Ultrasound renal denervation for hypertension resistant to a triple medication pill (RADIANCE-HTN TRIO): a randomised, multicentre, single-blind, sham-controlled trial

Michel Azizi*, Kintur Sanghvi, Manish Saxena, Philippe Gosse, John P. Reilly, Terry Levy, Lars C. Rump, Alexandre Persu, Jan Basile, Michael J. Bloch, Joost Daemen, Melvin D. Lobo, Felix Mahfoud, Roland E. Schmieder, Andrew S. P. Sharp, Michael A. Weber, Marc Sapoval, Pete Fong, Atul Pathak, Pierre LantelmeDavid Hsi, Sripal Bangalore, Adam Witkowski, Joachim Weil, Benjamin Kably, Neil C. Barman, Helen Reeve-Stoffer, Leslie Coleman, Candace K. McClure, Ajay J. Kirtane, RADIANCE-HTN Investigators, Bram Kroon, Wim van Zwam, Claudia de Haan

*Corresponding author for this work

Research output: Contribution to journalArticleAcademicpeer-review

66 Citations (Web of Science)


Background Endovascular renal denervation reduces blood pressure in patients with mild-to-moderate hypertension, but its efficacy in patients with true resistant hypertension has not been shown. We aimed to assess the efficacy and safety of endovascular ultrasound renal denervation in patients with hypertension resistant to three or more antihypertensive medications.

Methods In a randomised, international, multicentre, single-blind, sham-controlled trial done at 28 tertiary centres in the USA and 25 in Europe, we included patients aged 18-75 years with office blood pressure of at least 140/90 mm Hg despite three or more antihypertensive medications including a diuretic. Eligible patients were switched to a once daily, fixed-dose, single-pill combination of a calcium channel blocker, an angiotensin receptor blocker, and a thiazide diuretic. After 4 weeks of standardised therapy, patients with daytime ambulatory blood pressure of at least 135/85 mm Hg were randomly assigned (1:1) by computer (stratified by centres) to ultrasound renal denervation or a sham procedure. Patients and outcome assessors were masked to randomisation. Addition of antihypertensive medications was allowed if specified blood pressure thresholds were exceeded. The primary endpoint was the change in daytime ambulatory systolic blood pressure at 2 months in the intention-to-treat population. Safety was also assessed in the intention-to-treat population. This study is registered with ClinicalTrials.gov, NCT02649426.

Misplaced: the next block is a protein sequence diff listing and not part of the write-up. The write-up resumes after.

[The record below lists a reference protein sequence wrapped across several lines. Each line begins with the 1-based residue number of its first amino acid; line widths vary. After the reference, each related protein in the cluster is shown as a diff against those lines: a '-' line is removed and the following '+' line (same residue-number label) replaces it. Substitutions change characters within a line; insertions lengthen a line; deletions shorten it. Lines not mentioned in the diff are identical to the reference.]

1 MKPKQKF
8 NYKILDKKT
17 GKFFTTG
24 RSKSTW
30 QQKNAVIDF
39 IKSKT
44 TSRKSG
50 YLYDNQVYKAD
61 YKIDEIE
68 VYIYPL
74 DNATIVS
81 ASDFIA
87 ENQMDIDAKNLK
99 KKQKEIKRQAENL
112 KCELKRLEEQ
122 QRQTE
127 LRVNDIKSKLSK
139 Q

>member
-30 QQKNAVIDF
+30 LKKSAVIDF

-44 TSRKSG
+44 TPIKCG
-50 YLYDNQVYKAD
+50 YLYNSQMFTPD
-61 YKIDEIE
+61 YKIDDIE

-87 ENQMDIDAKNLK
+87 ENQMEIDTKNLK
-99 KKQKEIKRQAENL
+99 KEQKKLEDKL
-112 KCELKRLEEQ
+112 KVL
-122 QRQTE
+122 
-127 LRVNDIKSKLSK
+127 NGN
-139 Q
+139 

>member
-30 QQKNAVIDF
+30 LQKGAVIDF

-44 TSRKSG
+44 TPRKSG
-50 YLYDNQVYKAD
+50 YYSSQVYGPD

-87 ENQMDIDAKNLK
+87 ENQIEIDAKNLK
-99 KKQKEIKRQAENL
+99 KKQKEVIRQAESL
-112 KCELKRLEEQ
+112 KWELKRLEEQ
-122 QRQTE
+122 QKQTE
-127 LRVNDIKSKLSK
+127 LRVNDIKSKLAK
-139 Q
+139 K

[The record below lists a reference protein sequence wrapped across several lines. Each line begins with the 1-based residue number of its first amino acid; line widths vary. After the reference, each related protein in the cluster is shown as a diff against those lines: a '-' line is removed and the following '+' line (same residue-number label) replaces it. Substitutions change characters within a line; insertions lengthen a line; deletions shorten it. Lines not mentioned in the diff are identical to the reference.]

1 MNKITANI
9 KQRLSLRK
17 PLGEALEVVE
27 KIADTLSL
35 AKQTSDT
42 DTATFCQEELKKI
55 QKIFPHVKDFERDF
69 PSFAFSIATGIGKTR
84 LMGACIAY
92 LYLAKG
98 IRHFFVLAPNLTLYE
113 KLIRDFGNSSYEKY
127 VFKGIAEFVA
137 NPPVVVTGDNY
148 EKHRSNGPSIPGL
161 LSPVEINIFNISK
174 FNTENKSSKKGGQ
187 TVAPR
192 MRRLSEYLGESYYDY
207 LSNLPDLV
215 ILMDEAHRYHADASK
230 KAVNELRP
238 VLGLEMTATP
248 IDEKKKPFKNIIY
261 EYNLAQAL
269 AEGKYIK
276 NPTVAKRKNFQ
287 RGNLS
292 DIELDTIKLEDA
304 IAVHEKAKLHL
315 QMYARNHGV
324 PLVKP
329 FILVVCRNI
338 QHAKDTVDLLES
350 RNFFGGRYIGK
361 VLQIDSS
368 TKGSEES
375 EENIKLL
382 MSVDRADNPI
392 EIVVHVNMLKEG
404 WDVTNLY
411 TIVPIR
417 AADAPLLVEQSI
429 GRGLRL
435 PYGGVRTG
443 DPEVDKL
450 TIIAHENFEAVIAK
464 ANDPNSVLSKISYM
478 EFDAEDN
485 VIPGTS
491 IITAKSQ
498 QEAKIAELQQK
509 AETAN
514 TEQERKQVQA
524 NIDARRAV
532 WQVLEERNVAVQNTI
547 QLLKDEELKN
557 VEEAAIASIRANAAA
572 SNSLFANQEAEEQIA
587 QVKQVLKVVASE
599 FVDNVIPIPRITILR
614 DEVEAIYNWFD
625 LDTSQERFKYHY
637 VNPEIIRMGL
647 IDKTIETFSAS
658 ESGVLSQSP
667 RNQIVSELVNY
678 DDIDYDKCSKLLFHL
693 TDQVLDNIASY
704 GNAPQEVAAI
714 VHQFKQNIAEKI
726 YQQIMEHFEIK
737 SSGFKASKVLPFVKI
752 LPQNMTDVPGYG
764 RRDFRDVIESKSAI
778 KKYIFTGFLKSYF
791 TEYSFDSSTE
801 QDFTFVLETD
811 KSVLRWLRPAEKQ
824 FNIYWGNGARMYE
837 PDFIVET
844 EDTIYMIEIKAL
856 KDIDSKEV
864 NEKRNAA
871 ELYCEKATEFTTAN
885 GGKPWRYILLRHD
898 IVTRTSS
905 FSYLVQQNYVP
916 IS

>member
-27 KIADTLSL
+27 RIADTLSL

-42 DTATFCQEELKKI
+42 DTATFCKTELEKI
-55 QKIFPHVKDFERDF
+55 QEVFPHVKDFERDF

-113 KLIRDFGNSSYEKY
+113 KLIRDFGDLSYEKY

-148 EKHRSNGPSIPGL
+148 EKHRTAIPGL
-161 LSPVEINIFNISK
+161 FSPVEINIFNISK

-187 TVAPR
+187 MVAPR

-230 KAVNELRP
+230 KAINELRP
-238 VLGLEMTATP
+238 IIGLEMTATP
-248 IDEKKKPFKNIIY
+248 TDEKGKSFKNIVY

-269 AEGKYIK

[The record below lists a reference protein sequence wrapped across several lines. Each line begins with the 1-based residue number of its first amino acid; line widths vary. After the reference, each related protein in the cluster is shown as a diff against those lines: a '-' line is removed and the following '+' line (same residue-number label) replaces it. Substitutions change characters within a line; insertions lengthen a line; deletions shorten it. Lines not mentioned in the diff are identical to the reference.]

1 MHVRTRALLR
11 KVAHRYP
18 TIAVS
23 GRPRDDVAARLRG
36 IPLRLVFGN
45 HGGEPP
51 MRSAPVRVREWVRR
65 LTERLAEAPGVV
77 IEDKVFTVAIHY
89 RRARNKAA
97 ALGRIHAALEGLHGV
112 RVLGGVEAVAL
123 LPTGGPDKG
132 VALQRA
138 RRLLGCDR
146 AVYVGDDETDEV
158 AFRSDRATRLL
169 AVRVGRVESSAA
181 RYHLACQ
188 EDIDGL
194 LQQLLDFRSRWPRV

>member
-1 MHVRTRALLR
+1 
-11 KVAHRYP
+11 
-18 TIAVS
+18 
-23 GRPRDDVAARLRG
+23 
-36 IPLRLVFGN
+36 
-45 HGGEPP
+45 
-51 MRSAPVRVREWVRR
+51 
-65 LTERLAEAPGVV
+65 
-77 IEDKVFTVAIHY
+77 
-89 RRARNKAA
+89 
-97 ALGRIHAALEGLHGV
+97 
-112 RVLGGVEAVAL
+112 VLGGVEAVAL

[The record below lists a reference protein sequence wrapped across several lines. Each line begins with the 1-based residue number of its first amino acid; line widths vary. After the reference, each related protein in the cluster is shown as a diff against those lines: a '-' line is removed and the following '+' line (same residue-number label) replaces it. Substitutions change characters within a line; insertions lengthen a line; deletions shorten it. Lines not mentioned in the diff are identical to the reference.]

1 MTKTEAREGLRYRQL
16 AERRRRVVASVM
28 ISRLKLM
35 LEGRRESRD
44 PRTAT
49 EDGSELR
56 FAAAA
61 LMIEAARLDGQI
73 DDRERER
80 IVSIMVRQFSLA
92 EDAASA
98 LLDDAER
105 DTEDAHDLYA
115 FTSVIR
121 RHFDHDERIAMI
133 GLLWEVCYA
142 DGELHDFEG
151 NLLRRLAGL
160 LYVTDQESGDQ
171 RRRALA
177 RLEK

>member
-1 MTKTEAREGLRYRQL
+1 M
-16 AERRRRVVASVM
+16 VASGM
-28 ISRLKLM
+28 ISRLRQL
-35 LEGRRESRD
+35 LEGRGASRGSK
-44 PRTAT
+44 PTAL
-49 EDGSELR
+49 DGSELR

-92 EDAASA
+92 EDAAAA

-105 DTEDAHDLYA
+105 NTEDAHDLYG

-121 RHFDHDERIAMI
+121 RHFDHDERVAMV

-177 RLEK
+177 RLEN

Findings Between March 11, 2016, and March 13, 2020, 989 participants were enrolled and 136 were randomly assigned to renal denervation (n=69) or a sham procedure (n=67). Full adherence to the combination medications at 2 months among patients with urine samples was similar in both groups (42 [82%] of 51 in the renal denervation group vs 47 [82%] of 57 in the sham procedure group; p=0.99). Renal denervation reduced daytime ambulatory systolic blood pressure more than the sham procedure (-8.0 mm Hg [IQR -16.4 to 0.0] vs -3.0 mm Hg [-10.3 to 1.8]; median between-group difference -4.5 mm Hg [95% CI -8.5 to -0.3]; adjusted p=0.022); the median between-group difference was -5.8 mm Hg (95% CI -9.7 to -1.6; adjusted p=0.0051) among patients with complete ambulatory blood pressure data. There were no differences in safety outcomes between the two groups.

Interpretation Compared with a sham procedure, ultrasound renal denervation reduced blood pressure at 2 months in patients with hypertension resistant to a standardised triple combination pill. If the blood pressure lowering effect and safety of renal denervation are maintained in the long term, renal denervation might be an alternative to the addition of further antihypertensive medications in patients with resistant hypertension.

Original languageEnglish
Pages (from-to)2476-2486
Number of pages11
Issue number10293
Publication statusPublished - 26 Jun 2021



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